Musical rhythms can help kids overcome speaking and language difficulties
Developmental language disorder is a permanent condition that shows up in childhood, causing difficulties with speaking and comprehension. A new study has found that children with the disorder may benefit from listening to regular musical rhythms.
Around 7% of the population has developmental language disorder (DLD), a condition that’s 50 times more prevalent than hearing impairment and five times more prevalent than autism. The term "developmental" refers to the fact that the disorder is present from childhood and is not an acquired condition.
Children with DLD may find it difficult to understand words, follow instructions or answer questions, struggle to find the words to express ideas or speak words in the correct order, have difficulty paying attention, find reading and writing challenging, and struggle to remember what they’ve been told. In the long term, this can negatively impact school and social life.
A new study led by Western Sydney University examined whether listening to regular musical rhythms helped children with DLD improve sentence repetition, something they would ordinarily struggle with.
Previous studies have shown a strong connection between the regions in the brain that process language and music and that similarities between music and language concerning syntax, rhythm and auditory processing suggest there’s the potential for a transfer effect between the two.
The researchers recruited French-speaking children aged five to 13, 15 with DLD and 18 without the condition. The children listened to regular or irregular rhythms for 30 seconds, followed by sets of six sentences. After listening to each sentence, they were asked to repeat it as accurately as possible. A control task was run where the children listened to regular or irregular rhythms before performing a visual task, crossing out as many animals as possible in a given time.
The regular rhythms used by the researchers were in 4/4 time at 120 beats per minute. Irregular rhythms were scrambled, meaning the children couldn't extract a beat. Examples of the regular and irregular rhythms used in the study can be found here.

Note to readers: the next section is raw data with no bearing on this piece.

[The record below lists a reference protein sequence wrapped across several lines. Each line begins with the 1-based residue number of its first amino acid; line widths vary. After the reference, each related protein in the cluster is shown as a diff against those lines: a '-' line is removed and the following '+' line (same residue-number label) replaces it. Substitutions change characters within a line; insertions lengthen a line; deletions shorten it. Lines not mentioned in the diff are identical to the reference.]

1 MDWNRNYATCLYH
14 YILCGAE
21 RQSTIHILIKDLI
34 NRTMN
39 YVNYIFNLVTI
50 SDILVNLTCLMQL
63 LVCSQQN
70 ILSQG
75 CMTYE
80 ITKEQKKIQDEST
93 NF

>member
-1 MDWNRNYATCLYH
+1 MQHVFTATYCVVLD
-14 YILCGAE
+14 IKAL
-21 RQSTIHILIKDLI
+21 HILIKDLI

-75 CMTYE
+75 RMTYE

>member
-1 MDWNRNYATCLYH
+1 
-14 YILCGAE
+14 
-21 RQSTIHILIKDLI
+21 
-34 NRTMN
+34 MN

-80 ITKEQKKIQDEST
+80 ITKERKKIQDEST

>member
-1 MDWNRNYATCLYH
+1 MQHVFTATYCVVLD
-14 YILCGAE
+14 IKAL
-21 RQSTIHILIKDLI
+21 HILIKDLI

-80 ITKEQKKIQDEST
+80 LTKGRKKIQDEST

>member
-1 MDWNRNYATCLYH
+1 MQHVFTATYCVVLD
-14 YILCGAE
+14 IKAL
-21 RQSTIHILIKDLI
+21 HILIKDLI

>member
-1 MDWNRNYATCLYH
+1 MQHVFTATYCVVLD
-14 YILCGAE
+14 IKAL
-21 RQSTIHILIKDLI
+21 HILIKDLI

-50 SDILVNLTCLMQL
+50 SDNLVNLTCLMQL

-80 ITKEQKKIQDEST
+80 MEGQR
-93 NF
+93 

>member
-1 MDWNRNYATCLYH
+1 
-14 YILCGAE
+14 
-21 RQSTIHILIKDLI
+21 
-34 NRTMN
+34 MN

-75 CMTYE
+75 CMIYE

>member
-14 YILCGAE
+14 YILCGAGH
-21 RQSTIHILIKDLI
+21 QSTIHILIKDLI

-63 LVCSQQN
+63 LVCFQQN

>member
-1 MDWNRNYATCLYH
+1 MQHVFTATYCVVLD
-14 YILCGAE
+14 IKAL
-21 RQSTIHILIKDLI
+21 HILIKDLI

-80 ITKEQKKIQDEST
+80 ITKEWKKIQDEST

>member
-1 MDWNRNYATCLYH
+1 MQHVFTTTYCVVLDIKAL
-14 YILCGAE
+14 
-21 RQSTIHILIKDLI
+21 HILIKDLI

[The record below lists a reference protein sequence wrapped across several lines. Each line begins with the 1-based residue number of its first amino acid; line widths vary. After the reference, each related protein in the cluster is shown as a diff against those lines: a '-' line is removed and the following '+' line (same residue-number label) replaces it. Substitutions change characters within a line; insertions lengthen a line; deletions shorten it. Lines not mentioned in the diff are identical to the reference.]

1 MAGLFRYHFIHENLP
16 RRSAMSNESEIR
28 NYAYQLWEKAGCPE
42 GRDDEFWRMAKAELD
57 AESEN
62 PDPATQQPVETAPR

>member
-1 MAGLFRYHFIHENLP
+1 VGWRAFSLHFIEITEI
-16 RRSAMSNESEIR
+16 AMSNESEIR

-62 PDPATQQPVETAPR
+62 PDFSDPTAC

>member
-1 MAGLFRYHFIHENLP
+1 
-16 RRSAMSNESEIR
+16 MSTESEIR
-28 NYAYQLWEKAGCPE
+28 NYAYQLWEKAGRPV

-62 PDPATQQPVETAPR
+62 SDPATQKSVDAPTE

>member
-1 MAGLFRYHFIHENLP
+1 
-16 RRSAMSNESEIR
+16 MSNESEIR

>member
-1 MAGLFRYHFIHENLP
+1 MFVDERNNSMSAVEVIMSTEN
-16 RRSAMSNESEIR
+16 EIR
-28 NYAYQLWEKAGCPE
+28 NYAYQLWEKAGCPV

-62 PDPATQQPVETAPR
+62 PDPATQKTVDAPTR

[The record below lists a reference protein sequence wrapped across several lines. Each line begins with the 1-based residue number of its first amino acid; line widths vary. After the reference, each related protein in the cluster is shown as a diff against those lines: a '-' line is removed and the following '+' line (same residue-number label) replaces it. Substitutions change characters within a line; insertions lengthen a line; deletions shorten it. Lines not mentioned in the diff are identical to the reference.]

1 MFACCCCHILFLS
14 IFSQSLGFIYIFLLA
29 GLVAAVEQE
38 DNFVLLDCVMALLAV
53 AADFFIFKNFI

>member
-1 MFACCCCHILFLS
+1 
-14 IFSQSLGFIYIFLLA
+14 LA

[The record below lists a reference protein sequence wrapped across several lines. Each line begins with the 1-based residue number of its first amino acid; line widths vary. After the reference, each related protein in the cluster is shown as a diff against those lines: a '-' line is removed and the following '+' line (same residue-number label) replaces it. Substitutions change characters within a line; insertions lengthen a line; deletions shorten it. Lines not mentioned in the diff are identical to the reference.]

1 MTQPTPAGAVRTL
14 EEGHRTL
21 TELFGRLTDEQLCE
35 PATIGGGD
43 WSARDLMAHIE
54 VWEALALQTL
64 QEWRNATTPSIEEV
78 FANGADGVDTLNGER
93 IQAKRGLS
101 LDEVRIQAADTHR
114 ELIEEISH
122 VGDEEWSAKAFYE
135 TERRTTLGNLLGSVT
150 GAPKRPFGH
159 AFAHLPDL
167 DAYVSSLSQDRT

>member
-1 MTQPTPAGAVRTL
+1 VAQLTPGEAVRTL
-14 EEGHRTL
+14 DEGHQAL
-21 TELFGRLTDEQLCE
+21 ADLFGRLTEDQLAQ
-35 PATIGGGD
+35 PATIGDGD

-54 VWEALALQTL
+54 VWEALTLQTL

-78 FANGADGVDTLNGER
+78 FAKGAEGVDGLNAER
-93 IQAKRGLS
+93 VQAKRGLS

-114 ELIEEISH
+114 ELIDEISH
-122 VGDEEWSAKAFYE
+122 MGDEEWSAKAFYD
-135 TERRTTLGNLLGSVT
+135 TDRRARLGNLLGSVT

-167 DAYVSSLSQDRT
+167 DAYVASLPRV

“We found that across all of the children – including those with language problems – the sentences were better able to be repeated out loud after the children had heard the regular musical rhythms compared to the irregular musical rhythms,” said Anna Fiveash, lead author of the study. “This finding that regular rhythms can boost sentence repetition is striking, considering that children with developmental language disorder have particular difficulty in repeating sentences out loud, especially when they are grammatically complex.”
The researchers found no difference in performance on the control task, suggesting that the benefit provided by regular musical rhythm was specific to language and not visual tasks. They say their study supports the hypothesis that the brain possesses shared mechanisms for processing rhythm and grammar.
DLD is diagnosed by a speech-language pathologist trained to assess and treat people with speech and language problems. The researchers say their findings suggest that rhythmic music is a promising tool that could be incorporated into speech therapy.
“Limitations in language processing in children with DLD can result in a struggle to understand their peers, teachers, and parents, making it difficult to efficiently express thoughts, which can lead to lifelong consequences in individuals’ academic and social lives,” said Enikö Ladányi, a corresponding author of the study. “Effective speech-language therapy is essential to mitigate these consequences to improve developmental outcomes for children, and our latest findings could help supplement and improve current speech therapy guidelines and practices.”
The study was published in the journal NPJ Science of Learning.
Source: Western Sydney University